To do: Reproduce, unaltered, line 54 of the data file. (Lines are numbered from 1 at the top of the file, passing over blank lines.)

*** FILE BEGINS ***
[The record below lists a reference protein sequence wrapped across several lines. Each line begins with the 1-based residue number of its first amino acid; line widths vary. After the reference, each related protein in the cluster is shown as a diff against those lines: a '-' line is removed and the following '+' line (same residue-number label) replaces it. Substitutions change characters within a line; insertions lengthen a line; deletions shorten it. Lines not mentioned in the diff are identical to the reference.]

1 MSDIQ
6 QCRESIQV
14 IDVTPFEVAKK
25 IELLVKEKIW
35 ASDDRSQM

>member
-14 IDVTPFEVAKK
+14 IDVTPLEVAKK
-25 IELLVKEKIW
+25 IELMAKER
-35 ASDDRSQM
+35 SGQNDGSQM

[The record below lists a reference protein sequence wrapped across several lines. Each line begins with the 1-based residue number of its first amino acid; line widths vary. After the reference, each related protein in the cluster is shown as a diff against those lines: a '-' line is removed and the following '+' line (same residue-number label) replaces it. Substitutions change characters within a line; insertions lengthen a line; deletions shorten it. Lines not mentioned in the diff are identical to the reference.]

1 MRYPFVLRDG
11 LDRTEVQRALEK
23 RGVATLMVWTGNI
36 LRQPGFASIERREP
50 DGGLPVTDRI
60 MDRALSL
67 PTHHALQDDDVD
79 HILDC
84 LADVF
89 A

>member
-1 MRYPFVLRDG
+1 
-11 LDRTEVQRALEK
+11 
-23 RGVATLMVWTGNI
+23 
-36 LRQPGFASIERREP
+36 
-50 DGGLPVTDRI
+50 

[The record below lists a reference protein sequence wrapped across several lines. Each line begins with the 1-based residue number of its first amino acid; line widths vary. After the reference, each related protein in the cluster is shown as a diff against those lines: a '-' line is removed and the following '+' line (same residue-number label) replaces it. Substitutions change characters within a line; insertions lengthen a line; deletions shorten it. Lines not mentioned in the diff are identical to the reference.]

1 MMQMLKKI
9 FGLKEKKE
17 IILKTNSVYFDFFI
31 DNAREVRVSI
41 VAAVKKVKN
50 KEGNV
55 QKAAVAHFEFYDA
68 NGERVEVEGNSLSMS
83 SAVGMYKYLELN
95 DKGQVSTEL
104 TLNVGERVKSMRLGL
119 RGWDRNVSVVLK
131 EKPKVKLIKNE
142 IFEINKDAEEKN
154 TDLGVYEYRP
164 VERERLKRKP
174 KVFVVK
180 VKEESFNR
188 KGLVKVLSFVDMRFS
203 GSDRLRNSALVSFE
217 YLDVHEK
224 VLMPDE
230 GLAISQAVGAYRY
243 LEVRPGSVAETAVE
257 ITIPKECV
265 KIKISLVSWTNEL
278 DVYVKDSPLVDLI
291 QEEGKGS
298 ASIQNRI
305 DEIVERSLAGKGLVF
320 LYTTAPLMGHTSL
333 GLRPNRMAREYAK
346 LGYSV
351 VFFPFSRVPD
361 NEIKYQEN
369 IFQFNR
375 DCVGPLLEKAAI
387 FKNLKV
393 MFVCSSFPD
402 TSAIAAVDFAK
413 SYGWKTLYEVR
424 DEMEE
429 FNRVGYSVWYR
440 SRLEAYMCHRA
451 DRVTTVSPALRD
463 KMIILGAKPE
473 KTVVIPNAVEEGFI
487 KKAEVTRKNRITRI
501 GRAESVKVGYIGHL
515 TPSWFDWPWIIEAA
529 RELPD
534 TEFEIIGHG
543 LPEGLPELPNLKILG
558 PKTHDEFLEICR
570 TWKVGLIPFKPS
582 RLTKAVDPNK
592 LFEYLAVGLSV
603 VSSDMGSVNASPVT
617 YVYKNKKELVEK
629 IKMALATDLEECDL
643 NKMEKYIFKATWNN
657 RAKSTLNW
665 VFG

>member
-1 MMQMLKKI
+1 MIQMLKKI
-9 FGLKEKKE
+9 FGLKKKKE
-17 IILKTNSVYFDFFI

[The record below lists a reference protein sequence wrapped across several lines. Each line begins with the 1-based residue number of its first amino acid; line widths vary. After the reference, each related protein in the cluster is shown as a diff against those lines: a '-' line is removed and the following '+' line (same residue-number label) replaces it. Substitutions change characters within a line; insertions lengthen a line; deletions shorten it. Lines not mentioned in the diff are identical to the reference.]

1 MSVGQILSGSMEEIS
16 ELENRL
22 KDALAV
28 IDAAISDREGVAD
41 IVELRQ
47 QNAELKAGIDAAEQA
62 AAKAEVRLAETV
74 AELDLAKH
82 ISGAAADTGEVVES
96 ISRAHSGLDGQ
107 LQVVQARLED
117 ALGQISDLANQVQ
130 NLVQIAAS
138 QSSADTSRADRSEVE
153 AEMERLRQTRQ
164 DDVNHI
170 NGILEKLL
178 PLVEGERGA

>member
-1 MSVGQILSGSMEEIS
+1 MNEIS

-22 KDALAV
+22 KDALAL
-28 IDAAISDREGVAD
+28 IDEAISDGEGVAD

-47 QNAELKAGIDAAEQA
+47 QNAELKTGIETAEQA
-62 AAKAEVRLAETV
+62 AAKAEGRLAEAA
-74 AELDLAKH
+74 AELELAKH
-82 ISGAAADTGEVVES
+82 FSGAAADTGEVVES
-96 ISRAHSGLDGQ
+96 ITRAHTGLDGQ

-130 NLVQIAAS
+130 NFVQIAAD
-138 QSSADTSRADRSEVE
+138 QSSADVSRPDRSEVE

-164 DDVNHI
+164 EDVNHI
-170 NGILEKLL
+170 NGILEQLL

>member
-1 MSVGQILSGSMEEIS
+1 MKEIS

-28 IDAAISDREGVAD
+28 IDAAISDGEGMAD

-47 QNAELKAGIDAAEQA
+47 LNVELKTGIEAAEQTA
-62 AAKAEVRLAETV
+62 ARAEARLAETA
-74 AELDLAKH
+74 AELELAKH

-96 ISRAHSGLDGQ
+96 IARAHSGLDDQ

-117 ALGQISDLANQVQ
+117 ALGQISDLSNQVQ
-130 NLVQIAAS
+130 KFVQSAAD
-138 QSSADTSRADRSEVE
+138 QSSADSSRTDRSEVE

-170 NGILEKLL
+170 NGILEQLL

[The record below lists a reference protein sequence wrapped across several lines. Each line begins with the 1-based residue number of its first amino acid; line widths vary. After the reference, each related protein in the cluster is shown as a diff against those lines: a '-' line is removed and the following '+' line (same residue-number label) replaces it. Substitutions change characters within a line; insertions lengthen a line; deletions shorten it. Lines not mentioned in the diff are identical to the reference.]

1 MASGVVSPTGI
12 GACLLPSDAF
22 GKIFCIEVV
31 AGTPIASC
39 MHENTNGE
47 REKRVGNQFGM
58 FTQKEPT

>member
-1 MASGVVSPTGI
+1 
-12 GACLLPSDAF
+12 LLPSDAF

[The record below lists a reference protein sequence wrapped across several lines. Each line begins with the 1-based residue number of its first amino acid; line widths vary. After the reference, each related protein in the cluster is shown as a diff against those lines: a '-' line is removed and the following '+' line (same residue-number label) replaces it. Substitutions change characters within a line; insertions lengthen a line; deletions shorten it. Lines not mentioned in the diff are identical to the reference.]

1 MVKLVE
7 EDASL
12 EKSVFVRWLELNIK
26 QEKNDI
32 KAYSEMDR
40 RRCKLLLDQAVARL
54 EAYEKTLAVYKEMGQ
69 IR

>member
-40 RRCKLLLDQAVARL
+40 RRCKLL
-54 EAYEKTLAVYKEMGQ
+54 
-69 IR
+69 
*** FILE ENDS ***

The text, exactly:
180 VKEESFNR